So if you want to become knowledgeable about weaponry, that is easy to do through books. A good library will likely have shelves of books on the topics you want (look for military history). Books can tell you how a weapon was used, what periods it was used in, how it was manufactured, its role on the battlefield, what made it popular, etc.

Actually USING a weapon requires a great deal of real-world practice and instruction (normally in the 4-5 year range to get half-way decent). That's the real reason swords are obsolete in the military - it takes 4 weeks to train a competent rifleman but four years to train a competent swordsman. There is a great deal of finesse required that just can't be shortcut.

And as far as your recount of your information, it is kind of wrong. It would take a long time to explain how it is wrong, but it is. The body produces the energy, the placement of the hands exists to keep the sword in your hands and give you the best possible dexterity. A broadsword/longsword/bastard sword will be sharpened to a cleaving (not razor sharp) edge and the motion of your hands will do little to add to power. The heaviest usable swords in history have come in around 6 lbs (with ornamental swords weighing more) but most swords used in battle came in around 3-4 lbs. The weight of the sword will not add significant power and may even bounce off a soft target. The whole body is used to generate power and footwork must be properly linked with the swordwork in order to be effective. It is actually quite common for sword schools to spend months on footwork alone before you even hold a sword.

So if you want to learn how to use a weapon, look around for schools. If you're interested in the topic, reading is fine. Don't kid yourself into thinking one is a substitute for the other.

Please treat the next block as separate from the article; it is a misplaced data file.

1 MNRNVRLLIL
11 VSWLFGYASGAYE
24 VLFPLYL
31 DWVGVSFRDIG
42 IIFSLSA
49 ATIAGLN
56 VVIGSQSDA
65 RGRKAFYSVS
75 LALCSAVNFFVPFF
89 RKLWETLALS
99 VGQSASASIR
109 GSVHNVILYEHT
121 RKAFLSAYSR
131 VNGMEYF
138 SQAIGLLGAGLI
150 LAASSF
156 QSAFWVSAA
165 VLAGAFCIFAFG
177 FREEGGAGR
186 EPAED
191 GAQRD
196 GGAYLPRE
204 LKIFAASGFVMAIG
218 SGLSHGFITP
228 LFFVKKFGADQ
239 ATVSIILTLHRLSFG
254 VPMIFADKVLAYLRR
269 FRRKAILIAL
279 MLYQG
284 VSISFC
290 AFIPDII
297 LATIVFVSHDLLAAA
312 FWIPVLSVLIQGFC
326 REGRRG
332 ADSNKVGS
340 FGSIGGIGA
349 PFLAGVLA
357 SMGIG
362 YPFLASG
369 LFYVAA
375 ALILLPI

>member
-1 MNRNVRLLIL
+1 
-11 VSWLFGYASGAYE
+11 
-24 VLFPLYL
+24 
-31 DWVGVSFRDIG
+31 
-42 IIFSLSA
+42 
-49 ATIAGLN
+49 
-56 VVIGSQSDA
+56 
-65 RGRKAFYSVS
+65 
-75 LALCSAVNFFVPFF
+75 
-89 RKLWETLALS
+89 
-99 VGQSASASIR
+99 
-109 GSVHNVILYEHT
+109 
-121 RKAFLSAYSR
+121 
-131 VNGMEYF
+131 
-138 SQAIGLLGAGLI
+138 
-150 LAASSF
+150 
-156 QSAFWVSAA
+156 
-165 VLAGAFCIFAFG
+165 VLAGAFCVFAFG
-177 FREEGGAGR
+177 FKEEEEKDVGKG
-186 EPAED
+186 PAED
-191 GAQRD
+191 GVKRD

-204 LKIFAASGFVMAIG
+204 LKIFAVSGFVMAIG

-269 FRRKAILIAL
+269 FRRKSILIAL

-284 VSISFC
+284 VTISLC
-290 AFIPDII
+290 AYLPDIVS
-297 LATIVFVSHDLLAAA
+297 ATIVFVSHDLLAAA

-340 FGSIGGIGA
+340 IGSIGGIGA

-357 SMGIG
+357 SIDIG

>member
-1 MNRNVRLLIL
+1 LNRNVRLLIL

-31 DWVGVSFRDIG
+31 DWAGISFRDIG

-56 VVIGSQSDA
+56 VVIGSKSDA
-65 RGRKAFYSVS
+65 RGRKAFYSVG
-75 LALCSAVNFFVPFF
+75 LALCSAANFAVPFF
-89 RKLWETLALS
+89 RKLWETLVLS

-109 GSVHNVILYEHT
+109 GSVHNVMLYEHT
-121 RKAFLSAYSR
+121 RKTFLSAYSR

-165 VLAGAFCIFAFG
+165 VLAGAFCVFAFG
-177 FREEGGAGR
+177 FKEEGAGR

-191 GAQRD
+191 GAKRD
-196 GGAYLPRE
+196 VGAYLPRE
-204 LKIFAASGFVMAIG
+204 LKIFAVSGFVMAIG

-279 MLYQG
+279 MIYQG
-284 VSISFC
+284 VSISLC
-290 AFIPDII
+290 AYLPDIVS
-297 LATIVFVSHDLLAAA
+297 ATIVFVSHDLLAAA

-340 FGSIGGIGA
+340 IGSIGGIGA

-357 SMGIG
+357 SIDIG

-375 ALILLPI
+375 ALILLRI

I know this because I had four years of private lessons in my youth (I specialized in Kendo, but also learned foil, epee/rapier, broadsword and greatsword techniques. There are only so many ways the human body can move and once you learn one style really well it is easier to adopt others).
CaelK 
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Posted 7/5/13 , edited 7/5/13

Ffastyl wrote:
There are few practitioners in my area, specialising in kendo and hand to hand, but no western styles.


... I will say that I've seen a few videos of reconstructed longsword techniques, and some of it looked really similar to what I've seen with the katana. They're both straight (or mostly straight), bladed instruments after all.

I personally gave kendo a shot and decided it wasn't for me. Might be for you, who knows, though if I had the luxury of choosing (again) what to take up to learn the sword, I'd look for a koryu of some sort. If I were lucky enough to have one by me...